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Content archived on 2024-05-14

Rehabilitation and revegetation of mining waste-dumps by the use of industrial and domestic sewage sludges from waste-water purification plants


Objectives and content:

The utilisation of waste as secondary raw material is a fundamental principle of the so called sustainable development, world-wide. Prerequisite for the usage of pollutant bearing materials is that a negative impact on the environment can be excluded. Waste dumps resulting from open-cast and underground mining operations constitute a serious environmental problem if they are not properly rehabilitated and regenerated, because untreated dump-sites form a source of continuous emission of dust, fumes and a source of possible ground-water pollution. One significant cost-factor of the rehabilitation results from the necessity of purchasing soils, if in situ soil is not available. This cost-factor could be substantially reduced by using the positive physical, chemical and biological properties of mixtures based upon industrial residues (fly ash from power stations, red mud from alumina production, flotationtailings) and sewage sludges as a fertile component. Capping the waste dumps and at the same time create a fertile substratum for revegetation can contribute to the solution of safe disposal/utilisation of industrial residues and rehabilitation of waste dumps resulting from the mining industry. Additionally the usages of these residues as secondary raw material save natural resources and avoid the demand of disposal-site volume.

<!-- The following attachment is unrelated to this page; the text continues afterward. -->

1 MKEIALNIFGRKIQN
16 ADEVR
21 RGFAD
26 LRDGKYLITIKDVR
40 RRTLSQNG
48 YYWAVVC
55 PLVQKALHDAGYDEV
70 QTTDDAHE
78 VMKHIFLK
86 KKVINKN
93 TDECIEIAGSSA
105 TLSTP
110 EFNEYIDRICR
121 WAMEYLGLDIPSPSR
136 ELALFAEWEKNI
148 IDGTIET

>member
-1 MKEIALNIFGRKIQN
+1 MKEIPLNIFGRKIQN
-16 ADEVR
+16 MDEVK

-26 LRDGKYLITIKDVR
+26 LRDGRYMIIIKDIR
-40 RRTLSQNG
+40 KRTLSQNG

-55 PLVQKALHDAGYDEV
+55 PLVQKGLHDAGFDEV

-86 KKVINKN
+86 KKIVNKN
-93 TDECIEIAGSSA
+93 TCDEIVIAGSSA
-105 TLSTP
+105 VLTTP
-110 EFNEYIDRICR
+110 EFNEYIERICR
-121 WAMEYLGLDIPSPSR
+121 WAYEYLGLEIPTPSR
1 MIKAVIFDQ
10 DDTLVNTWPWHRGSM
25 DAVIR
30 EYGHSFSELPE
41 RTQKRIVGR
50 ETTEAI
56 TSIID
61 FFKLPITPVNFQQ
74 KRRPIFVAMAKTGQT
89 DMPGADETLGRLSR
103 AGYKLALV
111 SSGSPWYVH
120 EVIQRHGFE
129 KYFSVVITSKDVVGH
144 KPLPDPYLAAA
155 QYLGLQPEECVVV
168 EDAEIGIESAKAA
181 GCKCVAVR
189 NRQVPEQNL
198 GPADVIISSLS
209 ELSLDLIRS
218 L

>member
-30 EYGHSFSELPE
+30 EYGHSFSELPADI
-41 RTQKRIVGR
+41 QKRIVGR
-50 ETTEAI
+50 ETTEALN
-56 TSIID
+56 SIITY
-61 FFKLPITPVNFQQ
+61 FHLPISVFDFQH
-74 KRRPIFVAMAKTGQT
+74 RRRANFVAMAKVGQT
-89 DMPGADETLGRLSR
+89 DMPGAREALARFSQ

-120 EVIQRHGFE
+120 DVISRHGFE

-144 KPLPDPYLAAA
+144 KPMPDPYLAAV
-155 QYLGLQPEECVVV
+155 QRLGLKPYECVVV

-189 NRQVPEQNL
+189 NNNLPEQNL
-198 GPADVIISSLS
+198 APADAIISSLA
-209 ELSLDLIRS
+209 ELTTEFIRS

Sludges, especially sewage sludges and industrial waste contain a large number of different potential contaminants, which causes environmental problems. This requires a methodology to deposit the artificial topsoil in place and mix it with the upper most layer of the waste dump and to prevent the toxic components of the mixture from being leached out of the soil. As a basic research project, the research aims at developing the initial artificial top soil mixtures in the laboratory under consideration of the geogenic conditions, followed by field testing of the mixtures in designated test beds provided by industrial partner and the development of a probably coupled 3D Finite Difference/Finit Element Model for simulating contaminant sorption and transport to investigate the long-term behaviour of the mixtures. The project involves seven research partners (three universities, four industrial partners) from Germany, United Kingdom and Ukraine who will carryout research into elements that lead to the development of this integrated and probably environmentally acceptable method. Given that the laboratory tests and field tests prove the safe applicability of this technique and, if the predictions of the groundwater model also indicate long term stability to the pollutant components in the mixtures, the developed technique can be considered for full-scale industrial trials in an industrial project. BE97-4254 03

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Technische Universität Berlin
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135,Stasse des 17 Juni
10623 Berlin

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Participants (6)